Our Klamath Basin Water Crisis
Upholding rural Americans' rights to grow food,
own property, and caretake our wildlife and natural resources.
Local farms lose operators and acreage
Latest agriculture census shows Klamath County losing 21 farms in past five years
By JILL AHO, Herald and News February 12, 2009
The number of farms and acres farmed decreased in Klamath and Lake counties between 2002 and 2007, while nation wide the number of farms grew by 4 percent.
Results of the Census of Agriculture released last week indicated Klamath County lost 21 farms in the five years and Lake County was down 45 farms.
In Siskiyou and Modoc counties, the number of farms increased by about 5 percent, but acreage dropped.
The good news is that all four counties experienced increases in the market value of production, with Klamath experiencing the greatest per farm — up
45 percent — from the 2002 census. At the same time, farm production expenses increased by 34 percent statewide.
Too much emphasis
Willie Riggs, an agricultural economist with the Oregon State University Klamath Basin Extension and Research Center, cautions putting too much emphasis on the census results.
“This isn’t going to capture fluctuation,” he said. “It’s a snapshot at a point in time.”
Riggs said the shrinking farm is no surprise, as Oregon dedicates more land to housing and less to agriculture.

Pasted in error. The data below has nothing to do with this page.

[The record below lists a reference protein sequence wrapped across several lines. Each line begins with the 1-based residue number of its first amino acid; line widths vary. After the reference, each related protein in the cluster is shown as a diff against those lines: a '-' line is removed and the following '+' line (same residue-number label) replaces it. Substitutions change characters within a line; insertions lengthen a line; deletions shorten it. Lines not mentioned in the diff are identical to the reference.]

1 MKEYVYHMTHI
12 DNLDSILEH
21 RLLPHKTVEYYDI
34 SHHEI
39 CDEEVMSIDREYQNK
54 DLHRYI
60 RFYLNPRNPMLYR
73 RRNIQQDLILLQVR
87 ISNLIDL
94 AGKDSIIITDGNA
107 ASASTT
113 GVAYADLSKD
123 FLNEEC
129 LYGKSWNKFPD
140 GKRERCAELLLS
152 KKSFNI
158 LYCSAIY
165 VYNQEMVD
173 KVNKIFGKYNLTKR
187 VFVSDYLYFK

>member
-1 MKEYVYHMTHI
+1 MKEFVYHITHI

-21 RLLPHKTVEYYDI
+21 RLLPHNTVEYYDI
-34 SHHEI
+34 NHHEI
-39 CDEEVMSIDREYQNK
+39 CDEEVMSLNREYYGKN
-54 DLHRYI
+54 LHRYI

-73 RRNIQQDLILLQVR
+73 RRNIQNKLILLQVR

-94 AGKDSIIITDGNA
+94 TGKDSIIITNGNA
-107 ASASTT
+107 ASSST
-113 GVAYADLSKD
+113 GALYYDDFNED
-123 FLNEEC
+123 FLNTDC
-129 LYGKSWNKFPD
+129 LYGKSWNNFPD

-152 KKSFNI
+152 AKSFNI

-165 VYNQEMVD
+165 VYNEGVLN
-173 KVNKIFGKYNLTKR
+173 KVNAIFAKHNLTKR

“In terms of national trends, and in terms of what’s going on in the stat e, yes, there are fewer and fewer agricultural acreages every year, because we’re turning ag acreages into homes,” he said. “Our human footprint on the land gets bigger every year.”
Only in Lake County did the size of individual farm operations grow.
Klamath County farms, which five years ago averaged 572 acres, decreased in size to an average of 559 acres. The largest farms continued to be in Lake County, where farm size increased from 1,619 acres per farm to 1,661 acres.
Lake County profits
Farming was most profitable in Lake County, where farmers took home an average of $42,292 per farm.
The least profitable farms were in Siskiyou County, where the average per farm income was $5,182. However, many farmers in Siskiyou reported that farming was not their primary occupation.
Riggs points to the fact that there are similar numbers of acres in production in both Lake and Klamath counties, but there are nearly three times as many farms in Klamath as in Lake.
“My first notion is about its size. Lake County is a bigger county too,” Riggs said. “We have a lot more small farms than Lake County.”
The average age of farmers in the four counties, listed as principal operators, was between 56 and 58. This is on par with the national average age of 57, an increase from the 2002 census, which reported the average age of farmers was 55 years.
“That’s been going on since day one,” Riggs said. Considering the federal poverty level and what farmers often make, Riggs said it’s no surprise young people are choosing different careers.
“There’s not a lot of money in agriculture, so what we’re seeing is generational gaps where I think people see how much effort their fathers, mothers and grandparents put into agriculture, and look at what other things they can do with their lives,” Riggs said.
Klamath County had the most female principal operators, but men outnumbered women 3.6 to 1. The averages were similar in Modoc and Siskiyou. In Lake County, men outnumber women nearly 6 to 1.
Page Updated: Thursday May 07, 2009 09:14 AM Pacific
Copyright © klamathbasincrisis.org, 2009, All Rights Reserved